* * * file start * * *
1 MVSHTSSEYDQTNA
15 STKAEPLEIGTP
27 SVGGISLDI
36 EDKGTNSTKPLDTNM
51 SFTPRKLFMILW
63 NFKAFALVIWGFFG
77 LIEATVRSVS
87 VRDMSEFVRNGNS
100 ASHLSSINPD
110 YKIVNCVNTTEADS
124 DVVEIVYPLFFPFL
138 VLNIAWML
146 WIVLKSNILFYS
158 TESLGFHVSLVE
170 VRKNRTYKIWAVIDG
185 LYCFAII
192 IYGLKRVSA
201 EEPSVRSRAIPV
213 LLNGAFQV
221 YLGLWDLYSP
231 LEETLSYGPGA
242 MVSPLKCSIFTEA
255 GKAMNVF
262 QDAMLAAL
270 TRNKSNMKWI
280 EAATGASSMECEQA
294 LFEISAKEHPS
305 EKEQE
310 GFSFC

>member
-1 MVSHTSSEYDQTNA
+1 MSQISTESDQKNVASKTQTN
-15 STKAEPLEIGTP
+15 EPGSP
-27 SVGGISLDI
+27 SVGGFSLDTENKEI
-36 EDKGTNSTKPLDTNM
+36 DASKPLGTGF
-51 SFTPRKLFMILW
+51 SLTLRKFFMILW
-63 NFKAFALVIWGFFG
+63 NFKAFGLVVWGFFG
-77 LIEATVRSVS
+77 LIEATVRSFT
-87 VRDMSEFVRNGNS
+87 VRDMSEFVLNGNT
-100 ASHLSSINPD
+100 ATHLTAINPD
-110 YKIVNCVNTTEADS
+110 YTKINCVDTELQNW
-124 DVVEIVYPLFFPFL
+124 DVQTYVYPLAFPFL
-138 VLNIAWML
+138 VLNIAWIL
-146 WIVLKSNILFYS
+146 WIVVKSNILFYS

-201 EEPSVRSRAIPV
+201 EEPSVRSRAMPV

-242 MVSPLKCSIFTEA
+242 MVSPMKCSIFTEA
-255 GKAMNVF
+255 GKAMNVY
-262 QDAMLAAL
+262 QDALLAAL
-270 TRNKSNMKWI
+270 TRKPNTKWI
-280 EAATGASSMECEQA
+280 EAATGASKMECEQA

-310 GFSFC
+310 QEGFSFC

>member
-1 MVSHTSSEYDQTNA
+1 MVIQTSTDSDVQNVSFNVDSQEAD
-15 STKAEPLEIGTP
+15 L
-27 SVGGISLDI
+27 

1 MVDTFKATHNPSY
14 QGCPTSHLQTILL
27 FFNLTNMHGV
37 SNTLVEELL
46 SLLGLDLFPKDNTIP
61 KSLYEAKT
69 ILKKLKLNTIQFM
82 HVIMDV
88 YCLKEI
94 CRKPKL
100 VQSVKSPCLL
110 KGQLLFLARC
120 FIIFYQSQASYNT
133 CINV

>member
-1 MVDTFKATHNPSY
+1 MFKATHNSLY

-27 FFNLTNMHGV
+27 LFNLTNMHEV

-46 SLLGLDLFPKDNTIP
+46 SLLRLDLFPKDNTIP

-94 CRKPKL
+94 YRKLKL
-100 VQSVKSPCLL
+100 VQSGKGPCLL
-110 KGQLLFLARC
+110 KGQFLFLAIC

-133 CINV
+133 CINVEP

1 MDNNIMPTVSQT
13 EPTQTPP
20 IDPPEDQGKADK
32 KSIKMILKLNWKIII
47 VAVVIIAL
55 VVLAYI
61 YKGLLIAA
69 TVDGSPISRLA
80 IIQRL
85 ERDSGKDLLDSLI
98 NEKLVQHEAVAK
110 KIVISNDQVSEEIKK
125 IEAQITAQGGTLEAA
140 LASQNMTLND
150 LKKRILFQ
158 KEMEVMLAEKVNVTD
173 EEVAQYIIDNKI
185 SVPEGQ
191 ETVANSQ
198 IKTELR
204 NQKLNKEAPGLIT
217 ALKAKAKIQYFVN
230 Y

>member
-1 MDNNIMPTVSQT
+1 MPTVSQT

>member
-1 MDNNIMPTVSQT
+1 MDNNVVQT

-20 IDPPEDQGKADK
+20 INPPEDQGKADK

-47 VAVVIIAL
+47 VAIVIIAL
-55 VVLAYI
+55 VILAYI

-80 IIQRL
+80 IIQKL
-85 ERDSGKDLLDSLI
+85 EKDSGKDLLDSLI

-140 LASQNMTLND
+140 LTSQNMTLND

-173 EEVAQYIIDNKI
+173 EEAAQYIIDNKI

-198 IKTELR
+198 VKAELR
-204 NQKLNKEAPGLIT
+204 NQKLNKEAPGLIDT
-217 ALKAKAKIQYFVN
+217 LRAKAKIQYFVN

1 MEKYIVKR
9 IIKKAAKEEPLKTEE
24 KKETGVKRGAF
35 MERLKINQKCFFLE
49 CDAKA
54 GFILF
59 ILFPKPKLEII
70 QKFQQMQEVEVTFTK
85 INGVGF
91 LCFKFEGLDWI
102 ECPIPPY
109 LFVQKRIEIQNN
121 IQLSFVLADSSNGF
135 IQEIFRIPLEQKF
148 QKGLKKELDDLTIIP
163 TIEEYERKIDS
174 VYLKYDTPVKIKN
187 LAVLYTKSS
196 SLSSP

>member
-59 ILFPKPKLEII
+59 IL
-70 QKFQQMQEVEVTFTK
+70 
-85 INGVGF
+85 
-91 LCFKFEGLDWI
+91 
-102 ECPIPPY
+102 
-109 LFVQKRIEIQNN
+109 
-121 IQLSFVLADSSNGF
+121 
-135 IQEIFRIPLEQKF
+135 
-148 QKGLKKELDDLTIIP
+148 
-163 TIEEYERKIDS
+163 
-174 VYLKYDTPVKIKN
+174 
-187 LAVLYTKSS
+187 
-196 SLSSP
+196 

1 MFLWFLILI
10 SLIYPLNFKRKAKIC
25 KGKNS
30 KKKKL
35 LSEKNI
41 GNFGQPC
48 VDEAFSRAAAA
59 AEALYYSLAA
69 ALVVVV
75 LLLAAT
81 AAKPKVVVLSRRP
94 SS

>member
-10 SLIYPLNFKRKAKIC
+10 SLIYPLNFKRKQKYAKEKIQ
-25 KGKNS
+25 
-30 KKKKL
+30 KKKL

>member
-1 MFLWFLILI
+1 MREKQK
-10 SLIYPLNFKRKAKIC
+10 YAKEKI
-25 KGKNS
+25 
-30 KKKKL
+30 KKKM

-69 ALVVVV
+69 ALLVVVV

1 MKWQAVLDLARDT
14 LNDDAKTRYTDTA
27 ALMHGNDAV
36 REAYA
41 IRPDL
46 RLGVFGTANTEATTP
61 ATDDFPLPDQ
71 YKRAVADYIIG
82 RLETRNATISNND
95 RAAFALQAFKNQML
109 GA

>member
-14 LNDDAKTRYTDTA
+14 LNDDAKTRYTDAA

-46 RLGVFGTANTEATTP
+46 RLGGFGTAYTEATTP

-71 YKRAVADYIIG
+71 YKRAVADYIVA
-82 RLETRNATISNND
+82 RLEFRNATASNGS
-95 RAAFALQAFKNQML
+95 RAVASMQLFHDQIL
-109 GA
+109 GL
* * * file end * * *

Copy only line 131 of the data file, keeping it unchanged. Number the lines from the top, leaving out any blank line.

-1 MDNNIMPTVSQT